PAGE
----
Do you think the subscription-based MMO field is about right, slightly oversubscribed or grossly oversubscribed when it comes to launches over the next couple of years? Which titles will particularly break through?
While the market is growing, the subscription MMOG market also remains high-risk and very competitive it's true. As we know providing a successful MMOG service involves a number of business processes that must all work well together - if one process falls down this can undermine the whole service.
Unfortunately it is likely that there will be a number of future services that commercially fail - this has been the situation for a good number of years.
World of Warcraft
's dominance exacerbates the competitive situation - but if you take that game out of the equation, growth in consumer spending on other subscription titles was around 30 per cent in 2008, which suggests that there remains a growing opportunity to address for new games. Also, the 2008 results suggest that WoW
's subscription numbers are slowing in growth in mature Western markets.
I think some of the most interesting titles to hit the market this year include Free Realms
from SOE, which will utilize a mixed model approach including premium subscriptions and represents the first multi-platform (PC and PS3) MMOG built specifically for this generation of games consoles. I'm also personally excited about All Points Bulletin
from Real Time Worlds because I believe it's going to bring something new to the genre.
How can external analysts calculate micro-transaction-based revenues for MMOs when average revenue per user seems to differ so majorly from game to game?
First off, I wanted to clarify that our latest report covers subscription MMOGs only. Having said that we have done work in sizing the micro-transaction-based market and use the same methodology as we do for sizing the subscription market: we use a comprehensive bottom-up approach which includes collating and listing every title available on the market.
We then use our extensive contacts to speak to as many operators and publishers as possible to build an accurate picture of the market opportunity.
Why aren’t more titles going for the kind of ‘slow burn’ subscriber approach that games like EVE have successfully practiced?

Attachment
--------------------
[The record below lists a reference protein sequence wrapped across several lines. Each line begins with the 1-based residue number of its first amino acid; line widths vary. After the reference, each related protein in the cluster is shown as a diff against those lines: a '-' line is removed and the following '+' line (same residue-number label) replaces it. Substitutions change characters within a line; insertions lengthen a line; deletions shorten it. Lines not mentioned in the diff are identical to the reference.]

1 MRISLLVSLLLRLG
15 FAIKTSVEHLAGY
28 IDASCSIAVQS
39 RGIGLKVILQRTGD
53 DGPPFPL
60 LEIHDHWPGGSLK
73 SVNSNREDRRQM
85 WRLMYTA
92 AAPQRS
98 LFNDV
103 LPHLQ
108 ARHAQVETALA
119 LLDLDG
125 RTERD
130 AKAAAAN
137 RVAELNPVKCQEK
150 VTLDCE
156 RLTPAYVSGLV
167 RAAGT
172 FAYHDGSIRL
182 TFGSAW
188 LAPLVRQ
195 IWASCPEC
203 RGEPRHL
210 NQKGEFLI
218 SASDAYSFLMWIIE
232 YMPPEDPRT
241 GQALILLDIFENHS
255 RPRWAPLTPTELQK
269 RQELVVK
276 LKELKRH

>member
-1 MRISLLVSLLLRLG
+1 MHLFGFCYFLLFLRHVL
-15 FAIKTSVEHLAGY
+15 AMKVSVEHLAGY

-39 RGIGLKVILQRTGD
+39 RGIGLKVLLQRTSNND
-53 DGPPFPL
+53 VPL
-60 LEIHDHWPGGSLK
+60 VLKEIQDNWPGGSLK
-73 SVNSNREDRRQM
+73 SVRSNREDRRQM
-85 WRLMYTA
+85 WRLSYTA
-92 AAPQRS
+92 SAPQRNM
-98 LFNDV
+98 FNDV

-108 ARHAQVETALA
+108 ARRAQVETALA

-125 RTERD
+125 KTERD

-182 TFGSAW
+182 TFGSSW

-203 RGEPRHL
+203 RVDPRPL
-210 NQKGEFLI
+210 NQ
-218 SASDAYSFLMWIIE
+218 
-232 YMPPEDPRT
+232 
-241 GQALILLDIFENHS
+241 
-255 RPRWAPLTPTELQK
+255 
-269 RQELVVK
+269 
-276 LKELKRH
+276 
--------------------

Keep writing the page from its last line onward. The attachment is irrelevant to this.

The 'slow burn' you describe is hard to replicate and I believe commonly occurs to games based on new intellectual property or from companies that have no track record in the industry.
I'm sure CCP Games' next title will be highly anticipated negating the opportunity to go for a 'slow burn' approach. For EVE Online
, the slow and steady acumulation of subscribers has been delivered through positive word of mouth recommendations from the gaming community generated by CCP Games delivering fantastic content and service.
It has also been controlled to an extent by the release of new content and indeed by the type of game experience itself. You're right this growth pattern can be an advantage to operators - starting small and building a well established community, which creates a strong base to build a future service upon.
But it is hard to replicate and the financial pressure on MMOG operators means that they aim to generate a return on their investment as soon as possible rather than take the 'slow burn' route.
Does your modeling take into account any additional Blizzard MMOs launching before 2013?
Our model does take into account release volume and what sort of games are hitting the market. As for the next MMOG from Blizzard - obviously at the moment it is unconfirmed, but I will say two things.
It is likely that a new Blizzard title will attract many gamers that play WoW
now, so in many respects it will involve a transitioning of the playerbase from WoW
to the new title (in my opinion the transition represents Blizzard's biggest challenge). So although it may prompt new gamers to get into the MMOG market, a lot of users will be MMO gamers already.
Also, with regards to launch timing, 2008 saw WoW
subscriber growth slow, suggesting a plateauing of subscriptions in mature markets could be with us quite soon. This would suggest a pre-2013 launch data for the next Blizzard MMOG to be a realistic possibility.